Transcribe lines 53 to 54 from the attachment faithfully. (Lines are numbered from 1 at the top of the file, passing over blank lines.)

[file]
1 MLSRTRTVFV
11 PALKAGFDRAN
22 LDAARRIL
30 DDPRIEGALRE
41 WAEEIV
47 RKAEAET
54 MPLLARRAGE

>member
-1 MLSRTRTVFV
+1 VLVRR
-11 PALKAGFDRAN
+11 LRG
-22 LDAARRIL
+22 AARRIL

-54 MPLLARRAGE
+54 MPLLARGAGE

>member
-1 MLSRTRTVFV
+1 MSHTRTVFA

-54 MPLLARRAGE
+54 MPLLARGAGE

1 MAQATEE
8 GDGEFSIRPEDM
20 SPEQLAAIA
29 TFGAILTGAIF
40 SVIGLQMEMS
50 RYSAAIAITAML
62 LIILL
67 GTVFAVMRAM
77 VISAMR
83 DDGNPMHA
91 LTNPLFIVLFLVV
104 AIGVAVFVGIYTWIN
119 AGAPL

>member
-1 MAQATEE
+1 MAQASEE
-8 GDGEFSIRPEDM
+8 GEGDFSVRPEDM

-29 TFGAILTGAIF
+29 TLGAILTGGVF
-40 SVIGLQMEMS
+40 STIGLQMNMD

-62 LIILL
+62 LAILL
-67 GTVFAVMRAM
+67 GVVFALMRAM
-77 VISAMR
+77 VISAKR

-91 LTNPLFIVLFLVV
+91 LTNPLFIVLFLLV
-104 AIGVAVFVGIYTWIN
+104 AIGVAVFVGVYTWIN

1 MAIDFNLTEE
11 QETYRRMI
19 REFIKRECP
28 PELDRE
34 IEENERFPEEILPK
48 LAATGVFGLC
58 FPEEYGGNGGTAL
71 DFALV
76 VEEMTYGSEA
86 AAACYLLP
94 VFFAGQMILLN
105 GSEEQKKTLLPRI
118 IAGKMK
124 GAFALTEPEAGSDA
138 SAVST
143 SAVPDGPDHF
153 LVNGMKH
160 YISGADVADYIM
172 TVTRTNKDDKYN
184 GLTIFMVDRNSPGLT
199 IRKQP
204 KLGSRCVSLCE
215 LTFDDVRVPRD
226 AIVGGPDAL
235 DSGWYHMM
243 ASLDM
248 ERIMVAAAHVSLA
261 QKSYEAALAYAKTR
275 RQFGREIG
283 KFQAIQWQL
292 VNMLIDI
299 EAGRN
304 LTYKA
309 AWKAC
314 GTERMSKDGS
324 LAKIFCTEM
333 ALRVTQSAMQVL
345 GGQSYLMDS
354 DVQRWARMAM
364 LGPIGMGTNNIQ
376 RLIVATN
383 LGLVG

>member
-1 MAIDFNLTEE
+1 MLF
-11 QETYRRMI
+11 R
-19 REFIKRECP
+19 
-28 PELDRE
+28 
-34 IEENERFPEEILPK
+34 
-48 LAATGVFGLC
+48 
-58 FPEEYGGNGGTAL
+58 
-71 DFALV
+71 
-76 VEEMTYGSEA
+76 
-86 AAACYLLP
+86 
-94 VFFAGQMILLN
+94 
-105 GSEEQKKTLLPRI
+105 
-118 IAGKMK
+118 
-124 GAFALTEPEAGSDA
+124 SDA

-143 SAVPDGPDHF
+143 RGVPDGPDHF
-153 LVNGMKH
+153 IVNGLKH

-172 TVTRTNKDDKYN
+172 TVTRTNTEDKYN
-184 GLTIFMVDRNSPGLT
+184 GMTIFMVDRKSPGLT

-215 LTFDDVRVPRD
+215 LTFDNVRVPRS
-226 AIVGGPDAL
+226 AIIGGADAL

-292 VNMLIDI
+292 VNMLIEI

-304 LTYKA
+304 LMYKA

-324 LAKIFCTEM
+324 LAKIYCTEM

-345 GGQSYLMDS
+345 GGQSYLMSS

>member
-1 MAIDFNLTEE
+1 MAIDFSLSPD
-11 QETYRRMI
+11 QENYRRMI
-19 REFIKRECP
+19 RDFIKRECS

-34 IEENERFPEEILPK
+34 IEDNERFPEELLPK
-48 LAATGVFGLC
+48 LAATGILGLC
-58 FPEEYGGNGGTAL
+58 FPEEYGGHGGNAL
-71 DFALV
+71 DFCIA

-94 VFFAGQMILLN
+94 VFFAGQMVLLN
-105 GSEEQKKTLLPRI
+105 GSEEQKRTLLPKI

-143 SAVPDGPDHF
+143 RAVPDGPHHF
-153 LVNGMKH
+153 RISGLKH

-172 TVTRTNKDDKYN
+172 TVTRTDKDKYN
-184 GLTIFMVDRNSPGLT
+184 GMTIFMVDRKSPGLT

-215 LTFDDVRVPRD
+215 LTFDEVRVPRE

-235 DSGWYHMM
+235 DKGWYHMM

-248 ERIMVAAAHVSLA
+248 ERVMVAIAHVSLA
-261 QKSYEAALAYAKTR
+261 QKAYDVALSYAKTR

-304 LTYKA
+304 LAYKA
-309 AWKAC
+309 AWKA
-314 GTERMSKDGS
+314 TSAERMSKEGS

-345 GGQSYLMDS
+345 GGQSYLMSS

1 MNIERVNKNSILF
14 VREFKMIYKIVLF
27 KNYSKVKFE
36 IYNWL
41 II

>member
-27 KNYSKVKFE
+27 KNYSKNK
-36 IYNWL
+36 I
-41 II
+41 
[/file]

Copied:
+104 AIGVAVFVGVYTWIN

1 MAIDFNLTEE